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Monday, October 14, 2013

The Scioto Stigma Against Fighting Addiction: "Piss on the Junkies:




"Society imposes stigma - and its damage - on addicts and their families because many of us still believe that addiction is a character flaw or weakness that probably can't be cured. 

"The stigma against people with addictions is so deeply rooted that it continues even in the face of the scientific evidence that addiction is a treatable disease and even when we know people in our families and communities living wonderful lives in long-term recovery."

(David L. Rosenbloom, Ph.D. "Coping With the Stigma of Addiction." HBO. 2013)

In the last five years, Scioto County has made tremendous strides towards stopping a health epidemic by reducing the shocking number of residents addicted to substances. Without rehashing all of the statistics and the efforts of those committed to improving the health of our county, I want to clarify one belief I have.

I believe covering up a problem and attempting to hide reality is directly related to a stigma against those with addictions. I think a large segment of our community still remains indifferent to the disease of addiction and those who suffer from the disease because they don't believe addicts are "normal."

Instead, these disbelievers harbor the impression that only weak, low-class people become addicted. With this notion, they easily make an inductive leap to the conclusion that even talking about drug addiction in Scioto County is counterproductive discourse.

In truth, many more people feel justified contributing to causes that fight cancer or animal abuse than helping the cause against drug addiction. People openly extend sympathy and empathy as they aid a victim of fate or a victim of human cruelty. On the other hand, much of the public view the disease of addiction as a self-inflicted, well-deserved penalty for being an irresolute subhuman.

The stigma associated with addiction contributes to the development of narrow, closed minds. Since crime and lethargy are common symptoms of drug abuse, recovering addicts are often hamstrung. Due to past criminal records and questionable work experience, they have extreme difficulty finding employment, housing, and basic human kindness. Many carry the burden of a lifetime stereotype of being an undependable, dirty "druggie."

My concern with people who, for whatever reason, distance themselves from acknowledging drug problems we face here is that their alienation serves to perpetuate a bandwagon with an attitude that destroys new, successful approaches to reducing addiction. It is so much easier to be critical of change when alteration involves "getting your hands dirty." And, believe me, those on the front line of the fight know the old philosophy of treating addiction didn't work. To understand drug abuse, scientists, health workers, and counselors get "up close and personal" with those "druggies."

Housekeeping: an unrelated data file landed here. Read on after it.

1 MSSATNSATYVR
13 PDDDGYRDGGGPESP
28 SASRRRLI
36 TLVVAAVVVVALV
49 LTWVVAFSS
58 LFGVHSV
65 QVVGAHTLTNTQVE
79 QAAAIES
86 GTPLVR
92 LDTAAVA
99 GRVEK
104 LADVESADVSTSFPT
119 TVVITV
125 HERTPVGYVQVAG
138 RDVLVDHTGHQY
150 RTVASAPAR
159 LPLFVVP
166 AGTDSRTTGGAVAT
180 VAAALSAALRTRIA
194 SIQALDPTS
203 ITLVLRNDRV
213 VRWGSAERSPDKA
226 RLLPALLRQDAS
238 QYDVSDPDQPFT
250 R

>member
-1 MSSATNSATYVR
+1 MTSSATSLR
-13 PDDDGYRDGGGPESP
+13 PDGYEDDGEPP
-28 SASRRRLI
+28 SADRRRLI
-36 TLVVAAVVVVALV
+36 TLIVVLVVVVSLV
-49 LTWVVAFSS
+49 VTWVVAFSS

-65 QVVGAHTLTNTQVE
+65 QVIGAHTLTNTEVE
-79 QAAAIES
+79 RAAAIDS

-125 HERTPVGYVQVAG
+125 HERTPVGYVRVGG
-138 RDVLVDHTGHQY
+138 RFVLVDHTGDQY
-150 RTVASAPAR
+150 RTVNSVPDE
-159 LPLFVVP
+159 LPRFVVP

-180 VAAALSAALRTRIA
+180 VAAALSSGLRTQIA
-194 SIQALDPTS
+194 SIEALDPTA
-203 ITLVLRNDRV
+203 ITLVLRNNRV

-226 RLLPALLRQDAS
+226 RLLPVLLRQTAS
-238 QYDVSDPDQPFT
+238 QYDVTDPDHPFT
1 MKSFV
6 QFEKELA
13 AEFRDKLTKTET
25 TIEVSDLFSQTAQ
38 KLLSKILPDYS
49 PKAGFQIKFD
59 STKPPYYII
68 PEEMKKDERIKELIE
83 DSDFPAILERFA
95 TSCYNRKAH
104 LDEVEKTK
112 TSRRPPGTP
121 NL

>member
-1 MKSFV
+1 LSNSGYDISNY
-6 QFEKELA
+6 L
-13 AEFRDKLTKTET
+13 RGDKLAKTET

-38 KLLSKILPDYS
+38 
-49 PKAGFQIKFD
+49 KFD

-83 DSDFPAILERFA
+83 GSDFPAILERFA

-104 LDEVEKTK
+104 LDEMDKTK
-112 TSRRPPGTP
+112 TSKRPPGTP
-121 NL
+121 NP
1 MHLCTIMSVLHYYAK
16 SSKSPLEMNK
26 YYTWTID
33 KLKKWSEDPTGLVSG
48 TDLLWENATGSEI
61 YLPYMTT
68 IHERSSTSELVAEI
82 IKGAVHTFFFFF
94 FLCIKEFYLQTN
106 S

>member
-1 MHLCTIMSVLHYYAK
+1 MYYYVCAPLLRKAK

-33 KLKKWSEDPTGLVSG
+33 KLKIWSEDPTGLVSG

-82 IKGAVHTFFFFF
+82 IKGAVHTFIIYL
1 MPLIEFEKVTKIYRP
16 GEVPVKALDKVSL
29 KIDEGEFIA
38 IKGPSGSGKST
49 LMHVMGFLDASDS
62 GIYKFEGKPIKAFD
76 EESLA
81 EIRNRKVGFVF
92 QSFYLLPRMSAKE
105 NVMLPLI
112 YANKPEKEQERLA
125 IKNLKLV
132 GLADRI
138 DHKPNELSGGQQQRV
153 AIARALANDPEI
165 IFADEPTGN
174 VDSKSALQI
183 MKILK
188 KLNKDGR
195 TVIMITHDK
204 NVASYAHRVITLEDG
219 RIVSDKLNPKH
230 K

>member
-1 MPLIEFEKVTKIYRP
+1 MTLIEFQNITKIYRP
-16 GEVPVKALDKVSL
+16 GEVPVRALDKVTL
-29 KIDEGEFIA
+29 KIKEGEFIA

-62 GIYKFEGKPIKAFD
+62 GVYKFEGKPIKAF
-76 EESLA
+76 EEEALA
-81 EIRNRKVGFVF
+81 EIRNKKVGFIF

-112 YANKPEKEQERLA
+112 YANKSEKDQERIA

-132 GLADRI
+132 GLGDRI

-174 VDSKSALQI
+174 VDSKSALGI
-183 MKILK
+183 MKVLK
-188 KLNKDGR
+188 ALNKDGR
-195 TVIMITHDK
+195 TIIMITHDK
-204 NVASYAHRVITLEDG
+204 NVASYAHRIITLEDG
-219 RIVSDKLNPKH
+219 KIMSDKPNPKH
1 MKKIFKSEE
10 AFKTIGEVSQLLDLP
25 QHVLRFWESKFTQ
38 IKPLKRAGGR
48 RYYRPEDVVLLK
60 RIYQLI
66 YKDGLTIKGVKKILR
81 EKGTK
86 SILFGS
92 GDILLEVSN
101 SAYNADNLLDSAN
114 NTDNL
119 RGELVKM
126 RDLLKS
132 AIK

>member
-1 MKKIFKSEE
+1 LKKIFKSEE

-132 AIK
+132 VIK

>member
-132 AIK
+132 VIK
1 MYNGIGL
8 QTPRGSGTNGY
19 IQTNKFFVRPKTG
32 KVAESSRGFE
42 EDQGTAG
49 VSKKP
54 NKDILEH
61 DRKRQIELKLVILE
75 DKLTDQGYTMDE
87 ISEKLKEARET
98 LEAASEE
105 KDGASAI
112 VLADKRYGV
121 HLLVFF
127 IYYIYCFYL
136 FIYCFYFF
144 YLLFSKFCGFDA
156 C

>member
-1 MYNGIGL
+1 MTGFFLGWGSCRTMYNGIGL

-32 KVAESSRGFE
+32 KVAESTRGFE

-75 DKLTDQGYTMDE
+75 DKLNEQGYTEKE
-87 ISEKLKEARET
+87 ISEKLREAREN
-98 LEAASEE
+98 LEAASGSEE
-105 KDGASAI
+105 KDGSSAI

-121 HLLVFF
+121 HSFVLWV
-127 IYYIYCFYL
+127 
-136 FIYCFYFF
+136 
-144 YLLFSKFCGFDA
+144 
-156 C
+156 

By opening the doors to public scrutiny and exposing the unsightly truth, warriors against abuse hope to save lives. Let me say that again. These people put 100% effort into saving human life. Period.

Saving the life of a person considered by many to be a "druggie," a "junkie," or a lowlife "user," is noble, passionate work. Many of these considered "despicable" by standards of society find that tough love and understanding are the catalysts they need to turn their lives around and stop doing drugs. Who can put a value on one life saved?

To be honest, the public is largely unaware that addiction strikes those across all economic, work, and social strata. The high profile addicts are long-time criminals who finally get caught by law enforcement. But, upper middle and high class residents -- doctors, judges, lawyers, CEO's, business owners, teachers, children -- do not receive headlines that announce their addictions. They fly under the radar in a community totally unaware of their disease. Oh, how many would change their views on stereotypes of dependents and addicts if they knew the truth. Addiction consumes the well-to-do, the social climbers, and the "respected" people, too.

To close, I believe the stigma must be eliminated to insure positive, lasting change. The stigma against people with addictions is ungrounded hatred fueled by stereotypes and half truths. Some would say, "Leave me alone. I don't feel comfortable doing anything for addicts. They deserve what they get because they feed their own addictions." And, I acknowledge a measure of truth in that response. However, the disease of drug abuse continues to exist as the killing fields of addiction are fertilized by the bodies of potentially productive, decent human beings.




To sit by and do nothing doesn't hurt, does it? Please read one of my favorite poems about facing history and facing ourselves. Take a few minutes to read and to digest "The Hangman" by Maurice Ogden. The strong message associated with indifference will be something you always remember.